Bears' Briggs bummed by lockout: 'Just have to stay strong'
By Vaughn McClure Tribune reporter 10:50 a.m. CDT, June 15, 2011
Although optimism abounds regarding the possibility of a new NFL labor agreement being reached in the next few weeks, Lance Briggs isn’t buying it.
When told of SportsBusiness Journal’s original report stating expectations are for the framework of an agreement to be reached in about two weeks, the Bears linebacker sighed.
To me, it is what it is,’’ Briggs said. "The thing that’s bothersome is not knowing what our schedule is going to be. Whether this thing is done in two weeks or done in a month, then where do we go from there? We obviously must start the next day.
"I don’t like the gray area. Not a fan of the gray area. I guess we just have to stay strong.’’
The Bears would have been in their third week of organized team activities, which were slated to start June 1 and end June 23, had there not been a lockout. Instead, defensive players such as Briggs are working out on their own waiting for a resolution, while Jay Cutler has organized offensive skill players for Tuesday and Thursday workouts at a suburban high school.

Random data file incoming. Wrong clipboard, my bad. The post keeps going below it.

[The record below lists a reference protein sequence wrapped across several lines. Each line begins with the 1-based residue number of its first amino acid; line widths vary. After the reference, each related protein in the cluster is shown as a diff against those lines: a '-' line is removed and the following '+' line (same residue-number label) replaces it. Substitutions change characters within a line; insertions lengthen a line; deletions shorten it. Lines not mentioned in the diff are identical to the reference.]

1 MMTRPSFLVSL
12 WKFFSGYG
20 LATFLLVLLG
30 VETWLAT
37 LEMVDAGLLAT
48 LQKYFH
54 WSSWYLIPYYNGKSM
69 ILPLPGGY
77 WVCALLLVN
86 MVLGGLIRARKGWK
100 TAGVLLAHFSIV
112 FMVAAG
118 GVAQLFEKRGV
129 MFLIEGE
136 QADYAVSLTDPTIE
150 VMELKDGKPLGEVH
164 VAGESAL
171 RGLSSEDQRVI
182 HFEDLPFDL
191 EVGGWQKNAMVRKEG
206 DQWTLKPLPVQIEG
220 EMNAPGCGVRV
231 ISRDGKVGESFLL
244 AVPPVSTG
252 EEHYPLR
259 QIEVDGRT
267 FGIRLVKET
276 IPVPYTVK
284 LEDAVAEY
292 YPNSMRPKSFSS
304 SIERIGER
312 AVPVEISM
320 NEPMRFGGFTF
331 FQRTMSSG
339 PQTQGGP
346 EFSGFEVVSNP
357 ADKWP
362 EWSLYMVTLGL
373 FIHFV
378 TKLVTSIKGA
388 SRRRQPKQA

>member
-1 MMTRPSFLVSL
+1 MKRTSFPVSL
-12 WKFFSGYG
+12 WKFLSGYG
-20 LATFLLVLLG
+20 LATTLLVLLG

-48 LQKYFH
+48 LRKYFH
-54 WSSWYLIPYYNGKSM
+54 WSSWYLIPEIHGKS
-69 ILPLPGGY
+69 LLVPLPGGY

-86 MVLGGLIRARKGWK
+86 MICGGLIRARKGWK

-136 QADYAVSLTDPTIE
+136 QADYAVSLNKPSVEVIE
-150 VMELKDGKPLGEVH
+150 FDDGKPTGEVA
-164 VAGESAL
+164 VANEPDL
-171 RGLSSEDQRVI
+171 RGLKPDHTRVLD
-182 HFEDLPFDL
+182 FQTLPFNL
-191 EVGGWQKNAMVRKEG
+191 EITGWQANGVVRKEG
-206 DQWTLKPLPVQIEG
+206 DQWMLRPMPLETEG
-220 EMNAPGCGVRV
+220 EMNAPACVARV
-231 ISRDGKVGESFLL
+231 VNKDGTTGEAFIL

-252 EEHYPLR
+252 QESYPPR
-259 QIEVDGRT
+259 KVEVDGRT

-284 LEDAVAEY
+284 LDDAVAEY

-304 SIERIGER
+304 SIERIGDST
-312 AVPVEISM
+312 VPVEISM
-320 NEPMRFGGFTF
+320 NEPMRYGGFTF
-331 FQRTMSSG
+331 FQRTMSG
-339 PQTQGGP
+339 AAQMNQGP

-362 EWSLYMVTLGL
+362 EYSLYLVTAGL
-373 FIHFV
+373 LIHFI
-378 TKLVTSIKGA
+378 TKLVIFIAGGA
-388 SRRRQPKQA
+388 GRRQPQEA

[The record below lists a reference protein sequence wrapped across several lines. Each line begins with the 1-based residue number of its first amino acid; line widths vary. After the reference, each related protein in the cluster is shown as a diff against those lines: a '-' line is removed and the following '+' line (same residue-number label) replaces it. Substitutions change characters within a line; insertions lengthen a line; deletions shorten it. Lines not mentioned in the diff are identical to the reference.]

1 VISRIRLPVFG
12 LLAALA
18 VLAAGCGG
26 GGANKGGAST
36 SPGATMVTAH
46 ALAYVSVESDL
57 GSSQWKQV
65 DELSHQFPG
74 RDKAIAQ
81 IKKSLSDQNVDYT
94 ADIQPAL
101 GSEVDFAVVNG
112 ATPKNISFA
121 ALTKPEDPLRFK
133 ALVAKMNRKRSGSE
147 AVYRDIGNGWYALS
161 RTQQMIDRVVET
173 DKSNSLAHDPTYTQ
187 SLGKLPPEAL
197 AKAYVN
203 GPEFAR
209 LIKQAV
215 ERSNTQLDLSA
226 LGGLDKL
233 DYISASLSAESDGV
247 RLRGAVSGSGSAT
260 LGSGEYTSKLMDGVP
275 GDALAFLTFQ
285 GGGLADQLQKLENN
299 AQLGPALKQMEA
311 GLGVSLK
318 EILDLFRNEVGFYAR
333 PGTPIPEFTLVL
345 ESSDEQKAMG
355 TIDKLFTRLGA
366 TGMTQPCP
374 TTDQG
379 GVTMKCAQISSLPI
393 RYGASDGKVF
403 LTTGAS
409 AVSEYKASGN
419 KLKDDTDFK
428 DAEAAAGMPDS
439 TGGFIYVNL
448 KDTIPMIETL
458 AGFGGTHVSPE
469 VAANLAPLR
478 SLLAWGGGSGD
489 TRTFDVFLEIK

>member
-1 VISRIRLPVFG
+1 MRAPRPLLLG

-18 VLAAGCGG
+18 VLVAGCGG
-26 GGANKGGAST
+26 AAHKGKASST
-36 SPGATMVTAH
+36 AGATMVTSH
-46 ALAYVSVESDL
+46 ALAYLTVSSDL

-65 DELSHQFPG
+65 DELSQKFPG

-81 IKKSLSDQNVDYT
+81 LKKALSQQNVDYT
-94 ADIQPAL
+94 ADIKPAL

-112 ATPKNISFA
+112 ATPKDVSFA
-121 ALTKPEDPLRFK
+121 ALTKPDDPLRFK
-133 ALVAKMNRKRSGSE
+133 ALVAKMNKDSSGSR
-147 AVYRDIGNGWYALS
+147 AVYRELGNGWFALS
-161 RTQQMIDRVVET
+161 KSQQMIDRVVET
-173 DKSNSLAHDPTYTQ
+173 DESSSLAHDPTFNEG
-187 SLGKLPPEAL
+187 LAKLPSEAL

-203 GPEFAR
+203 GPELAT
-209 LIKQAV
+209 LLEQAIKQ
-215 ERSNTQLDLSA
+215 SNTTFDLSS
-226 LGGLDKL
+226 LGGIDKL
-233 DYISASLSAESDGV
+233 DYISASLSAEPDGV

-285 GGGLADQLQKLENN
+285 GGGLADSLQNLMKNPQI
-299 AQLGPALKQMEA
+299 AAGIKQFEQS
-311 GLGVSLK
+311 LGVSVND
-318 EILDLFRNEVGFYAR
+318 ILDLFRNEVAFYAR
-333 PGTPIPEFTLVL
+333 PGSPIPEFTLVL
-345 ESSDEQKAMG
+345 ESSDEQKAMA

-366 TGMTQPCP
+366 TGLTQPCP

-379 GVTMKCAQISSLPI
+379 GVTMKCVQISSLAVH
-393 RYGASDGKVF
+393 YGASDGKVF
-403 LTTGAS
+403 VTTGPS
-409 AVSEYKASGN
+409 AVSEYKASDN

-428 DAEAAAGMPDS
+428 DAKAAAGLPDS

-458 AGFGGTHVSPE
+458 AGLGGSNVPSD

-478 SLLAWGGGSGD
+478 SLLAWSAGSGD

Briggs, who is working out in Tuscon, Ariz., missed out on a $250,000 workout bonus due for 85 percent OTA participation, something he discussed with the Tribune last month and continues to be disappointed about now.
"I don’t know what is going to happen with that bonus,’’ Briggs said. "I could use that money just as much as anybody else. That was definitely factored into my budget this year. But if I don’t get it, I don’t get it.
"More than anything else -- more than any bonus -- I just want to play football.''
Briggs recalled how former Bears defensive coordinator Ron Rivera once told him how the strike of 1987 helped make things better for today's players. Briggs hopes the same holds true now for the future.
"I want things to be right for players for as long as we play this game,'' he said. "If it happens that my son is blessed enough to play in the NFL, I want the things that we do now to affect him positively.’’
Briggs was asked if he was worried about the fans being turned off by this messy labor dispute.
"Fans have the right to be upset,’’ he said, "but when football resumes, you’re still going to have your team, your city to represent and cheer for. It’s not like we’ve missed a year. We haven’t missed a year ... yet.’’